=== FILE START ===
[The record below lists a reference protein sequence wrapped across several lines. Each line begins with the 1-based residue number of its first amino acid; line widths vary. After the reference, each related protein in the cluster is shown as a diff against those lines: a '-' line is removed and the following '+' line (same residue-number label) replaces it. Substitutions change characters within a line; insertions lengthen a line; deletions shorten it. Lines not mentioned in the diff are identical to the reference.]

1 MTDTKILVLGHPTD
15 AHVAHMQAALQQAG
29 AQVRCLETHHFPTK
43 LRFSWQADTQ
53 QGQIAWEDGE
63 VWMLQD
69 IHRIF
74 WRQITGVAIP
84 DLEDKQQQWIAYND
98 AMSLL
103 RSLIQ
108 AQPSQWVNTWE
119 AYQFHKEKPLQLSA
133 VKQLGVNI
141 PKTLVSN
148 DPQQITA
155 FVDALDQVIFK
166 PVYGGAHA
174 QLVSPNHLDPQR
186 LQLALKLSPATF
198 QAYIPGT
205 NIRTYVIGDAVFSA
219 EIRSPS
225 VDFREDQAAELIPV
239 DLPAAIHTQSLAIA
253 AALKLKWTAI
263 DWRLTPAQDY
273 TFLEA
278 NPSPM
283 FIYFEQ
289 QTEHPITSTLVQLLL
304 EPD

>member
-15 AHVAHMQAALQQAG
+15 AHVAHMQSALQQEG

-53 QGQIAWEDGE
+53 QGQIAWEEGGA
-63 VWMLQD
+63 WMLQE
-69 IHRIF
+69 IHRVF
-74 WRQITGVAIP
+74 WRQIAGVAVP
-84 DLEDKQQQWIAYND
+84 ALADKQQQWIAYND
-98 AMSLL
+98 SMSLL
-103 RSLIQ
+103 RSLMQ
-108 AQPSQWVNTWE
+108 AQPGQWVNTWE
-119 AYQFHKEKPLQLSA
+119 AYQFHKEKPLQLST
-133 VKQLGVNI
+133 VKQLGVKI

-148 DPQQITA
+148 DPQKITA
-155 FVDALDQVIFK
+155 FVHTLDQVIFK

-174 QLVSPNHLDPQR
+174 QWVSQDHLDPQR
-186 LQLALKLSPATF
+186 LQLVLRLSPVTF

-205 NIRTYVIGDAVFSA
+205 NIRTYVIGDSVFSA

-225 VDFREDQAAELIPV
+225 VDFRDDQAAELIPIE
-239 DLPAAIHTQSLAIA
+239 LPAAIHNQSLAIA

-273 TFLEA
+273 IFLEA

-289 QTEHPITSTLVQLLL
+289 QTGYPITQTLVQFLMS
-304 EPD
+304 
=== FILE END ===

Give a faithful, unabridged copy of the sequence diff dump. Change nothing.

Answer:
[The record below lists a reference protein sequence wrapped across several lines. Each line begins with the 1-based residue number of its first amino acid; line widths vary. After the reference, each related protein in the cluster is shown as a diff against those lines: a '-' line is removed and the following '+' line (same residue-number label) replaces it. Substitutions change characters within a line; insertions lengthen a line; deletions shorten it. Lines not mentioned in the diff are identical to the reference.]

1 MTDTKILVLGHPTD
15 AHVAHMQAALQQAG
29 AQVRCLETHHFPTK
43 LRFSWQADTQ
53 QGQIAWEDGE
63 VWMLQD
69 IHRIF
74 WRQITGVAIP
84 DLEDKQQQWIAYND
98 AMSLL
103 RSLIQ
108 AQPSQWVNTWE
119 AYQFHKEKPLQLSA
133 VKQLGVNI
141 PKTLVSN
148 DPQQITA
155 FVDALDQVIFK
166 PVYGGAHA
174 QLVSPNHLDPQR
186 LQLALKLSPATF
198 QAYIPGT
205 NIRTYVIGDAVFSA
219 EIRSPS
225 VDFREDQAAELIPV
239 DLPAAIHTQSLAIA
253 AALKLKWTAI
263 DWRLTPAQDY
273 TFLEA
278 NPSPM
283 FIYFEQ
289 QTEHPITSTLVQLLL
304 EPD

>member
-15 AHVAHMQAALQQAG
+15 AHVAHMQSALQQEG

-53 QGQIAWEDGE
+53 QGQIAWEEGGA
-63 VWMLQD
+63 WMLQE
-69 IHRIF
+69 IHRVF
-74 WRQITGVAIP
+74 WRQIAGVAVP
-84 DLEDKQQQWIAYND
+84 ALADKQQQWIAYND
-98 AMSLL
+98 SMSLL
-103 RSLIQ
+103 RSLMQ
-108 AQPSQWVNTWE
+108 AQPGQWVNTWE
-119 AYQFHKEKPLQLSA
+119 AYQFHKEKPLQLST
-133 VKQLGVNI
+133 VKQLGVKI

-148 DPQQITA
+148 DPQKITA
-155 FVDALDQVIFK
+155 FVHTLDQVIFK

-174 QLVSPNHLDPQR
+174 QWVSQDHLDPQR
-186 LQLALKLSPATF
+186 LQLVLRLSPVTF

-205 NIRTYVIGDAVFSA
+205 NIRTYVIGDSVFSA

-225 VDFREDQAAELIPV
+225 VDFRDDQAAELIPIE
-239 DLPAAIHTQSLAIA
+239 LPAAIHNQSLAIA

-273 TFLEA
+273 IFLEA

-289 QTEHPITSTLVQLLL
+289 QTGYPITQTLVQFLMS
-304 EPD
+304 